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The thymus is a bi-lobed lymphatic organ located in the anterior portion of the ventral thoracic cavity, just behind the sternum. Because the thymus is the site of development of T lymphocytes (T cells), it is frequently targeted in research studies that involve the immune system. Furthermore, the rapid expansion of transgenic and gene-targeted mouse models of immune disorders has enabled a concomitant increase in the number of studies of T-cell development. Such studies may require the administration of intrathymic injections, which have traditionally been done using a surgical approach. Surgical manipulation can result in pain or distress to the animal, which may affect the immune system, potentially confounding experimental results. Here, the authors describe a nonsurgical, ultrasound-guided approach for intrathymic injection in the mouse that results in negligible distress to the animal.
The thymus is a specialized organ of the immune system that is responsible for the production of T cells. The thymus consists of two lobes covered by a thin connective tissue capsule. It is located primarily in the thoracic area (Fig. 1), though a small portion may also be found in the ventral cervical area, extending between the larynx cranially and the heart caudally. The thymus retains its size into early adulthood and regresses thereafter by atrophy. The size of the thymus varies greatly in different mouse strains, but on average, the thymus weighs 42.9 mg in a 10-week-old female mouse (average body weight = 18.9 g) and 40.2 mg in a 10-week-old male mouse (average body weight = 23.7 g)1.
T cells, or T lymphocytes, are important in cell-mediated immunity. There are several different types of T cells, including T helper cells, regulatory T cells and natural killer T cells. Many studies have been undertaken to better understand the roles of these subsets of T cells in immunity. One technique that has been used to study T-cell development is intrathymic injection of molecules to perturb T-cell development2 or to label thymocytes and follow their development3. Intrathymic injection has also been used for T cell–specific gene therapy4 and tumor induction studies5.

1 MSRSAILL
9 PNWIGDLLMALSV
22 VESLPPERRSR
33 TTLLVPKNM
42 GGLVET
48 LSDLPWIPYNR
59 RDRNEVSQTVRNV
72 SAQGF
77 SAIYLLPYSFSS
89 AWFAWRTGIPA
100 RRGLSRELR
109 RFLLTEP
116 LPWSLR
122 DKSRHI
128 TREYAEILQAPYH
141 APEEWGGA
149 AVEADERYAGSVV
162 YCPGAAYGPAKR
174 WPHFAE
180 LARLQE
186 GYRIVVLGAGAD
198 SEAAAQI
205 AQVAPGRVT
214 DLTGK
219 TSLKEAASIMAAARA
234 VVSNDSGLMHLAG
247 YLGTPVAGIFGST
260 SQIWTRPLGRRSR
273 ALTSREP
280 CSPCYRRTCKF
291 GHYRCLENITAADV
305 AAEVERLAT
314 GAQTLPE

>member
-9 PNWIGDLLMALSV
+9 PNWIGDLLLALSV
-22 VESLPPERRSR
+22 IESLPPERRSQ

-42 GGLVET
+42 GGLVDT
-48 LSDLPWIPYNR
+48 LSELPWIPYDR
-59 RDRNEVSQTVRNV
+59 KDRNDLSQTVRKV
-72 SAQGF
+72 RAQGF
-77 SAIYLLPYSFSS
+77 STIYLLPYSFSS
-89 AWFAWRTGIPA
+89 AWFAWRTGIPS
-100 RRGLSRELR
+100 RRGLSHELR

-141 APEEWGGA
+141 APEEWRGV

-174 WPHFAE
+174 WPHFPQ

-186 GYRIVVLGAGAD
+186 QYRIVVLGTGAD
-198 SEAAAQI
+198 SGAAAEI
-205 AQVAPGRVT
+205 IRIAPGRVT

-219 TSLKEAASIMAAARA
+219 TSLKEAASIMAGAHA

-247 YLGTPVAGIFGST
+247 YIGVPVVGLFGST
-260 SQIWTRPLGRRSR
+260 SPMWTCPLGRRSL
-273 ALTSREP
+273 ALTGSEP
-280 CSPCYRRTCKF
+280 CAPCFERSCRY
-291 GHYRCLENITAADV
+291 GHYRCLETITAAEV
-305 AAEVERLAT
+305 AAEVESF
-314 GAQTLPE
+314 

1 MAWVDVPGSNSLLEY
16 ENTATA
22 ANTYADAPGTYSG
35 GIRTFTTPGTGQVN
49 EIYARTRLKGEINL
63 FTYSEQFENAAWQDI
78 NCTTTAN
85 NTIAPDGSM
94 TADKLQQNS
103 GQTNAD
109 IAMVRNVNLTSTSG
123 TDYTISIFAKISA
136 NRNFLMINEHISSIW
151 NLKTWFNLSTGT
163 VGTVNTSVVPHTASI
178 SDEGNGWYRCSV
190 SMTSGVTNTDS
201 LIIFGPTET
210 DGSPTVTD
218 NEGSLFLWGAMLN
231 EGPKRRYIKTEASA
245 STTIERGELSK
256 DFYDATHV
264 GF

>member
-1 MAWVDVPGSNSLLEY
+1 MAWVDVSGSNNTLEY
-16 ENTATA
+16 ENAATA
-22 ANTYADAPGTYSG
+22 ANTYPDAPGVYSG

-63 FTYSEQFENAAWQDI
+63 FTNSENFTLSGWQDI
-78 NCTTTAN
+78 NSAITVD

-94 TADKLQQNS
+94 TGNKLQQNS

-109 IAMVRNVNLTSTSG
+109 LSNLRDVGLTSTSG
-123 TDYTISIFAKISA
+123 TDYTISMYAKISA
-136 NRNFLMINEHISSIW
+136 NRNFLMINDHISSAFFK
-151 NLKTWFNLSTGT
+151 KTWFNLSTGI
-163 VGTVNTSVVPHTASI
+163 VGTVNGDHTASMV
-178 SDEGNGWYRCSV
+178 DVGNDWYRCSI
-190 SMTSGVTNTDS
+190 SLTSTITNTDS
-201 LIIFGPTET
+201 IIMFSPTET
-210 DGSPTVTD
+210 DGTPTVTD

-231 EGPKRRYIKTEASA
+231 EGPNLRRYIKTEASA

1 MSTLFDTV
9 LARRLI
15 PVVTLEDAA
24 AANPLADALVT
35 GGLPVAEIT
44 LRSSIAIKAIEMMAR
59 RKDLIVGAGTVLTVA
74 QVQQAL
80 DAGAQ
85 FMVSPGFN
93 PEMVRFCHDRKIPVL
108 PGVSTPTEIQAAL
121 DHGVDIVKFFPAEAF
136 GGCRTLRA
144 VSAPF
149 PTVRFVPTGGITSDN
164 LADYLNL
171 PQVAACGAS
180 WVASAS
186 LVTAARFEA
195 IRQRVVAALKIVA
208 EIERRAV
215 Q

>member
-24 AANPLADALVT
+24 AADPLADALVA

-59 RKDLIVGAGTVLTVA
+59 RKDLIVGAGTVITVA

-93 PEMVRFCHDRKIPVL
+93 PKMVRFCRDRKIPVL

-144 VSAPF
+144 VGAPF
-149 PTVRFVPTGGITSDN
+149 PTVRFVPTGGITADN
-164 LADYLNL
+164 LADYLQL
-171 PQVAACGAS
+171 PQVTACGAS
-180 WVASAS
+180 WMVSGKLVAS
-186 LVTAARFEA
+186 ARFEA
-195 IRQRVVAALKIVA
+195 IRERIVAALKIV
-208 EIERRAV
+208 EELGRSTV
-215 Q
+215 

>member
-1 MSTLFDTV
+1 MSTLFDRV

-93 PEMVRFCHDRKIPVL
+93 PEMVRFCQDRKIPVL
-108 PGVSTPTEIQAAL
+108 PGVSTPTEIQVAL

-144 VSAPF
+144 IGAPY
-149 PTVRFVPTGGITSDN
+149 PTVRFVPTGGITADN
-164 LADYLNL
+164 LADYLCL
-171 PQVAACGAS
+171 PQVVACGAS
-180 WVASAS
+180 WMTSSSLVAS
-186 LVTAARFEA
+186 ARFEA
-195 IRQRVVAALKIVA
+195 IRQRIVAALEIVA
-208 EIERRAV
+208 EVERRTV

Intrathymic injection has traditionally been done using surgical procedures to open the thoracic cavity for direct visualization and injection into the thymus2–4. This technique subjects the mouse to substantial pain and distress, which can alter T-cell development and potentially increase mortality. Intrathymic injections can also be done by blind injection into the thoracic cavity6, but this technique requires a skin incision and placement (and later removal) of wound closures. Furthermore, the success rate for this technique can be low, because the thymus is not positively identified before injection.
To avoid using procedures that require opening the thorax and to improve success rates with nonsurgical intrathymic injections, we developed a technique for administering intrathymic injections in anesthetized mice using ultrasound-mediated guidance. Our success rate using this technique has been high.
The procedures described below were approved by the Institutional Animal Care and Use Committee of the National Human Genome Research Institute and were carried out in a facility accredited by the Association for Assessment and Accreditation of Laboratory Animal Care International in accordance with the Guide for Care and Use of Laboratory Animals7.
We carried out intrathymic injections in 85 mice of various strains. Initially, we used 25 mice to verify the accuracy of the technique. We terminally anesthetized these mice, administered intrathymic injections of Trypan blue, euthanized the mice and carried out thoracotomies to verify the accuracy of the injections. Fifty-five mice were given injections of fluorescein isothiocyanate to locally label the thymocytes so that we could follow their fate as they exited the thymus and entered peripheral circulation. The remaining five mice were given sham injections of normal saline and used as controls.
We anesthetized each mouse with isoflurane (Abbott Labs., Chicago, IL) and medical air (21% oxygen, 79% nitrogen). We induced anesthesia using an acrylic chamber (VetEquip, Pleasanton, CA) with 4% isoflurane in medical air administered at 300 ml/min and maintained anesthesia using a facemask (fashioned from the finger of a surgical glove) with approximately 1.5–1.75% isoflurane in medical air administered at 300 ml/min.
We placed the anesthetized mouse in dorsal recumbency on the ultrasound platform, which is warmed and is capable of detecting both cardiac and respiratory waveforms. For the first few procedures, we also supplied auxiliary heat using an infrared light (carefully placed to avoid overheating the mouse) and used a rectal probe to monitor body temperature. Once we had gained confidence and speed in carrying out the injections, these measures were no longer necessary. To ensure good contact with the detection pads and facilitate detection of cardiac waveforms, we covered the mouse’s paws in ultrasound gel (Aquasonic, Parker, Fairfield, NJ) and taped them to the platform with ‘ouchless’ tape (Transpore, 3M, St. Paul, MN; Fig. 2).
Once the mouse was positioned on the platform, we used a depilatory (Nair, Church & Dwight Co., Princeton, NJ) to remove the hair from the ventral thorax. To ensure good hair removal, we applied a thick layer of the depilatory and allowed at least 4–5 min of contact time before removing the depilatory with a water-moistened gauze pad swept in the direction of hair growth. We removed remaining stray hairs by sweeping a second moistened gauze pad or cotton-tipped applicator against the hair growth. It is important to remove all the hair from the ventral thorax, because hair interferes with the ultrasound waves, decreasing image clarity on the viewing screen and, in turn, making accurate injection more difficult. Hair removal by shaving is not appropriate because this method creates stubble that causes interference.